How does Finance contribute to Spur's agility?
"The sad thing is that the compliance requirements of King III make us a lot less agile. When we are buying 51 percent of a small company, with only 4 outlets, it takes us 3 weeks to draw up the contract. We have the desire to be quick, but we sometimes have the feeling we are turning like the Titanic with all the legislation."

How do you deal with external influences?
"Load shedding is very topical. From November to January we lost a lot of turnover. At peak time on Valentine's Day restaurants went down. We are now rolling out generators at an average cost of R250,000 each plus R200,000 of cabling, totaling R450,000 an installation."

"It has been quite a shift to move from financial information to valuable, meaningful information, without giving away our secrets."

How do you deal with the difference in interests between stakeholders?
"The interest of the company always comes first. For me it is about listening and understanding all arguments and about communication. It is not always easy, because you can't satisfy everyone. The pressures are also ever-changing. For example, until 10 years ago it would have been frowned upon if I didn't take advantage of off shore tax structures. Now it is frowned upon if I do."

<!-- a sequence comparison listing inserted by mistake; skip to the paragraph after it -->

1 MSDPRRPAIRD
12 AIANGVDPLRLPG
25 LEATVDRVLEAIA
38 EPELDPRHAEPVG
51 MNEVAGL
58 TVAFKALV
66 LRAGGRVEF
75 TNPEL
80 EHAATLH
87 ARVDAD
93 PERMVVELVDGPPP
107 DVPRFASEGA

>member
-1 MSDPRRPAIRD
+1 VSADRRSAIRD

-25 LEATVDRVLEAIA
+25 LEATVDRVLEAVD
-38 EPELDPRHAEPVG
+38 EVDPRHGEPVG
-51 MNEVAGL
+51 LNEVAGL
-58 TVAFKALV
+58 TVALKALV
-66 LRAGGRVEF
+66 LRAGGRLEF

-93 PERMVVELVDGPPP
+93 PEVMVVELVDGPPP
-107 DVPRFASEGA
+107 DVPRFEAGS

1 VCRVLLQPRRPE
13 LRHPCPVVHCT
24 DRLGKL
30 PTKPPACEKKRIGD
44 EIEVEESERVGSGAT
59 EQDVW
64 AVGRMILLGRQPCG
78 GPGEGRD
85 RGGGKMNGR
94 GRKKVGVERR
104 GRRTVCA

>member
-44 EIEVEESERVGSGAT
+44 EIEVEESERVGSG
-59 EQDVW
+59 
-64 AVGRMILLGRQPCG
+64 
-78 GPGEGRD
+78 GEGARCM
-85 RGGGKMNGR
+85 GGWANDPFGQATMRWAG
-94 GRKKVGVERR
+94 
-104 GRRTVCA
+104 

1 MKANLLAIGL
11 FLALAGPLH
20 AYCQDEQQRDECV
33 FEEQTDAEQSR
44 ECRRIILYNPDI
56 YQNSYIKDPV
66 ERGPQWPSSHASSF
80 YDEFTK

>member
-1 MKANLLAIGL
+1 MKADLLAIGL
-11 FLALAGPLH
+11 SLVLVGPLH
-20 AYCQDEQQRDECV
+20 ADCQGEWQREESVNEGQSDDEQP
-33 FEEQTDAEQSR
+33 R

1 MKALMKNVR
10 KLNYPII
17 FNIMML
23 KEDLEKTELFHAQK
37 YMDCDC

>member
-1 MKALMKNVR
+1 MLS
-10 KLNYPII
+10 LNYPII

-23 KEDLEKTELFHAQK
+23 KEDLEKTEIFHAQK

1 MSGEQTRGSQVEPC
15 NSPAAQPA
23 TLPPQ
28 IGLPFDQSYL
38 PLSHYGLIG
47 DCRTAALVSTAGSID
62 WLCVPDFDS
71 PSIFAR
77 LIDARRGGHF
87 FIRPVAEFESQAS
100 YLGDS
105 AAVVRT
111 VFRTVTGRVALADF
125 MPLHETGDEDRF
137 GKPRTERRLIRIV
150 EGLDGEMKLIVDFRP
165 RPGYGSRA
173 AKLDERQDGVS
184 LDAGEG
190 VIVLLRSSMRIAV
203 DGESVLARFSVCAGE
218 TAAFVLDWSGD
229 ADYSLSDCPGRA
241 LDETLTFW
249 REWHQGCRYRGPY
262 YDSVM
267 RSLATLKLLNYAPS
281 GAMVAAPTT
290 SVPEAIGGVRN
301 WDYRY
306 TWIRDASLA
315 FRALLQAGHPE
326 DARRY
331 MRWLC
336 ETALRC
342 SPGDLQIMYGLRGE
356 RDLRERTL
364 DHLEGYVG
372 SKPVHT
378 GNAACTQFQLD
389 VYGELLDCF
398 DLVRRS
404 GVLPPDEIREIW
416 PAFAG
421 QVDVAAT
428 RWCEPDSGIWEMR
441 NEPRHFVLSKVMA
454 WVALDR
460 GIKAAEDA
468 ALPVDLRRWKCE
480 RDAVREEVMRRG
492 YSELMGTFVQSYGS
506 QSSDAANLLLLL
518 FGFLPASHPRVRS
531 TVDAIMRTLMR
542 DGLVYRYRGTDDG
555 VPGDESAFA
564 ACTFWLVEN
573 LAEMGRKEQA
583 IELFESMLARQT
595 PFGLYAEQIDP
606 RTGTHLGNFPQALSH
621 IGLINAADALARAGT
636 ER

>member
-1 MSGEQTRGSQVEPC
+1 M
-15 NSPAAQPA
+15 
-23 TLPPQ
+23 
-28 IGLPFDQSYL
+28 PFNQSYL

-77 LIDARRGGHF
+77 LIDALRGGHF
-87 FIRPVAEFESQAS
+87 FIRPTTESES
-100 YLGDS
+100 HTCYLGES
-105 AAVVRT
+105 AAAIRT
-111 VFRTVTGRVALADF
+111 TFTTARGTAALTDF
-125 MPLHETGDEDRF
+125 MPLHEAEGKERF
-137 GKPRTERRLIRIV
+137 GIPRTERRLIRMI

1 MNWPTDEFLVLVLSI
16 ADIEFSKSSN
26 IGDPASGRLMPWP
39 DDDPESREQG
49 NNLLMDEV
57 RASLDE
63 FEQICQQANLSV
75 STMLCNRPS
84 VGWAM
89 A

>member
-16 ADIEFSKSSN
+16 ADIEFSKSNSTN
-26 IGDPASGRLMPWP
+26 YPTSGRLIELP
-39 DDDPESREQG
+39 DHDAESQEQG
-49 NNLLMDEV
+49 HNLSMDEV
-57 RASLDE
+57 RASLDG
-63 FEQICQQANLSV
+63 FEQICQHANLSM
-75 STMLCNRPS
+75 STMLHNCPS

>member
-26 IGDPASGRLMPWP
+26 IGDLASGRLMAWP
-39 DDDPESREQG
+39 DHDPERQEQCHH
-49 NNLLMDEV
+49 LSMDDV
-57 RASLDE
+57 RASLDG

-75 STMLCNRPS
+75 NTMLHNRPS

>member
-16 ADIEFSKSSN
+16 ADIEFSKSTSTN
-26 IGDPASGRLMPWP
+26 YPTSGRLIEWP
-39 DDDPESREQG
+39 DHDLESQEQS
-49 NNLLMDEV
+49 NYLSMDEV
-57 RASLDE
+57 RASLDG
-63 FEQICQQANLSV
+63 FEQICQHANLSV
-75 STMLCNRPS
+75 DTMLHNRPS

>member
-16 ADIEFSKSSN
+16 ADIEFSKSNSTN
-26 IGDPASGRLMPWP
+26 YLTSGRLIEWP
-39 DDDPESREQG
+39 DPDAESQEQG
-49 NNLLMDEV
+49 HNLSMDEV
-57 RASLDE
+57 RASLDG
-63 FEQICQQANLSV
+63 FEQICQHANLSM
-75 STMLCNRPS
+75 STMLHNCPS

How has your annual report developed over the years?
"It has really changed significantly over the past 5 years. It is now a document that I am proud of. Whoever reads it will have a good understanding of the business, the risks and the drivers and also get social and ecological information. It has been quite a shift to move from financial information to valuable, meaningful information, without giving away our secrets."

"We really make a difference and it gives me goose bumps when I talk about it. It makes me proud."

How does Spur give back to society?
"We established the Spur Foundation in 2012, the aim of which is to uplift children and families in poorer communities. Our strapline is Nourish, Nurture, Now. We work closely with ASHA Trust, and through them support 10 daycare centres in Alexandra. We are also working on a social franchising project in terms of which women in poorer areas will be uplifted through a food franchise that will earn them a living wage, allowing them to pay for quality education for their children. We will marry our knowledge of franchising with early childhood development in a similar model to the Curro schools. We also run a College of Excellence. We take promising waiters out of a restaurant for 6 months and they come back as a junior manager. It is real skills development. Upskilling also contributes to loyalty and brand identity. We really make a difference and it gives me goose bumps when I talk about it. It makes me proud."

  • Spur CFO Ronel van Dijk was one of the nominees for the CFO Awards 2015. Next year's CFO Awards will take place on 12 May 2016, once again at the Summer Place in Johannesburg. If you would like to buy a table, join the panel of judges or become a partner you can email Jurrien Morsch. Attendance is free for members. Visit CFOawards.co.za.